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|Signatures on this item|
CPO Donald Bunce CGM (deceased)
|Joined FAA in January 1940 and trained as a Telegraphist Air Gunner (TAG). Don was drafted to 825 Squadron and then transferred to HMS Victorious at Scapa Flow, joining HMS Hood and HMS Prince of Wales. Torpedo attack on "Bismarck" same day as HMS Hood was sunk. His Squadron later transferred to HMS Ark Royal for Malta Convoys etc until she was torpedoed and sunk. The Squadron reformed at Lee-on-Solent and sent to Manston, Kent where they prepared for the night attack on "Scharnhorst", "Gneisehau" and "Prinz Eugen". This turned into a daylight raid on 12th February 1942 and all the aircraft were shot down, with only five survivors – four officers and CPO Bunce himself. From then on Don transferred to training squadrons. He was demobbed in January 1946. He died on 29th September 2008.|
|The Aircraft :|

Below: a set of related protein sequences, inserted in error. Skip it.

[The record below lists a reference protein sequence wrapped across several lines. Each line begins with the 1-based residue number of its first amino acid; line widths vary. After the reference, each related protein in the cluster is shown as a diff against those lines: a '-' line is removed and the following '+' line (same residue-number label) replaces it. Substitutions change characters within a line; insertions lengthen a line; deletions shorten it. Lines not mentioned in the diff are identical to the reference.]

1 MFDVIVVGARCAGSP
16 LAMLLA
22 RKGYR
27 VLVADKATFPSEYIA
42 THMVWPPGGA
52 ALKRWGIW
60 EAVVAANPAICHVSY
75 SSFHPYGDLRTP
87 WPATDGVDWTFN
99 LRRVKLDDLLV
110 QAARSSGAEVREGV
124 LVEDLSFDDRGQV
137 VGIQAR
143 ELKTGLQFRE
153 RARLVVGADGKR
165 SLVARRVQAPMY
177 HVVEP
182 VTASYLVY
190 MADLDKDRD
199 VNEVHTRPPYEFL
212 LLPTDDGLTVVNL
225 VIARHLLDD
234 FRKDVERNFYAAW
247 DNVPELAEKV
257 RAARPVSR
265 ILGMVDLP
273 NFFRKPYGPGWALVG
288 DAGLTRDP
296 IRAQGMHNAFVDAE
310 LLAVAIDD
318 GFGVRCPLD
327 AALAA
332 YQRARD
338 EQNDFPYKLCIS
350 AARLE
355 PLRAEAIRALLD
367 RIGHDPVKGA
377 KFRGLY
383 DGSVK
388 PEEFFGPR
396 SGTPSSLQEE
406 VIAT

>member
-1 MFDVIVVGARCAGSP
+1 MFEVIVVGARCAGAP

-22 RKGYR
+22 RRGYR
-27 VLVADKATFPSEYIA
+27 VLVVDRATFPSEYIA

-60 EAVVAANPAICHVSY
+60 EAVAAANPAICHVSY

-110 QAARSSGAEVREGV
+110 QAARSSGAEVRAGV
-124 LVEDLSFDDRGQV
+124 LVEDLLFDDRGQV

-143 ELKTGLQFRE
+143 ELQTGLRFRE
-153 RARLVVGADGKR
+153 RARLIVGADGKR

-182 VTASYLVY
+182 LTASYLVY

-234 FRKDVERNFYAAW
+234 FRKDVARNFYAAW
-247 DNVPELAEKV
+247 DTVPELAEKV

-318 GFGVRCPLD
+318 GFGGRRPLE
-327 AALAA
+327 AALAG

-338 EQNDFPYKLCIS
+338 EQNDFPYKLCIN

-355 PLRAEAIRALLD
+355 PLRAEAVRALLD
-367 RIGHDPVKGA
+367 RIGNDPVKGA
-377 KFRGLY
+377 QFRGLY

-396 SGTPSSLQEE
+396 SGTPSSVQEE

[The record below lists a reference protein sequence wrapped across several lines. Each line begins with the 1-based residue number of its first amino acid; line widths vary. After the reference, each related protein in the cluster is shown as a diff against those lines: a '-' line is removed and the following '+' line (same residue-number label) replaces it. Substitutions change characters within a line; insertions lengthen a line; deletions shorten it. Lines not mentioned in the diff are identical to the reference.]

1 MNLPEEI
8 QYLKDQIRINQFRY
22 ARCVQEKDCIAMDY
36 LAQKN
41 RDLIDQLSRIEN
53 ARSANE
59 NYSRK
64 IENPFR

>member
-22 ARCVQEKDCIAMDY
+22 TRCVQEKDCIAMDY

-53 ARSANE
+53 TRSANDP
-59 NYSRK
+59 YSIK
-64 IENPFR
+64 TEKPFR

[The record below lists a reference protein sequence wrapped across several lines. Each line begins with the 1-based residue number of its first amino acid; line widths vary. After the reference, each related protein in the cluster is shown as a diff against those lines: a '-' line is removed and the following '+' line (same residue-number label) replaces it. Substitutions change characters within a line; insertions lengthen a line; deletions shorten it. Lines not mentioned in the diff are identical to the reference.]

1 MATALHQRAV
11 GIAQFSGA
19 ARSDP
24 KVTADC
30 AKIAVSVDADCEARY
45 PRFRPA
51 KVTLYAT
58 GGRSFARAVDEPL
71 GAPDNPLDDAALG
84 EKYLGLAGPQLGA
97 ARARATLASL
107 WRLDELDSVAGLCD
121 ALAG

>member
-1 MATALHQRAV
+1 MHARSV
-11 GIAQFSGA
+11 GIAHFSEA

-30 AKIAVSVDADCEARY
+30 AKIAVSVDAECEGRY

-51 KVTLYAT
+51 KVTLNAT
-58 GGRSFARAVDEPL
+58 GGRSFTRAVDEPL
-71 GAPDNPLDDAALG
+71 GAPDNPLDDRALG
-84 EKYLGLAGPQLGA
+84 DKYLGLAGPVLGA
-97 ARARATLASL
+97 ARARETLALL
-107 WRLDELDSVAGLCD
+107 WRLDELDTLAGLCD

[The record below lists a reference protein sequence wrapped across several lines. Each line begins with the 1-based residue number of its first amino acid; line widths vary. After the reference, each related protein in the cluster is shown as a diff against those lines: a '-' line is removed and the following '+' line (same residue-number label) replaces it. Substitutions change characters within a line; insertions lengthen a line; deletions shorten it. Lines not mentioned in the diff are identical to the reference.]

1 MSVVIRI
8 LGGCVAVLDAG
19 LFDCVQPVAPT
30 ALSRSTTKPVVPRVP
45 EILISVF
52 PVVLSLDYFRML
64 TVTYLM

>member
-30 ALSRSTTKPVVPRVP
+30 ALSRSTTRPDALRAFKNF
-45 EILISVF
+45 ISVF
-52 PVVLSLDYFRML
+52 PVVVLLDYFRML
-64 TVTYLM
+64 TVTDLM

|Swordfish||Torpedo bomber and reconnaissance biplane, crewed by three, with a top speed of 154mph, reduced to 136mph as a float plane. Maximum ceiling 19,000 feet, reduced as a float plane. Armed with a .303 Vickers machine gun fixed forward and one in the rear cockpit. One 1610lb torpedo or up to 1500lb bomb load. At the outbreak of world war two the fleet air arm had 13 operational squadrons. The Fairey Swordfish has earned its place in history for major contributions to naval warfare, during the Norwegian campaign, and especially during the raid on Taranto. In November1940, twenty Swordfish took off from HMS Illustrious to attack the Italian fleet in their Harbour of Taranto. At Least nine torpedoes hit their targets. Seven Italian ships were badly damaged including the battleships, Caio Duillio, Littorio and Conte De Cavour. This was followed in February 1942, by a heroic but suicidal attack on German battlecruisers in the English Channel by six Swordfish of 825 squadron from RAF Manston. All aircraft and crews were lost. This resulted in a Victoria Cross for the leader Lieutenant Commander E Esmonde. The next major event was the torpedo attack on the Bismarck by Swordfish from HMS Ark Royal, which badly damaged the steering gear of the Bismarck which helped in the final destruction of the German battleship by Royal Navy battleships. The Fairey Swordfish was also used in anti-submarine and anti-shipping roles. The Swordfish sunk more enemy ships (by tonnage) than any other aircraft acting in the same role. By the end of the war the Fleet Air Arm still had nine active squadrons, but these were finally disbanded in May 1945. A total of 2399 Swordfish were built.|
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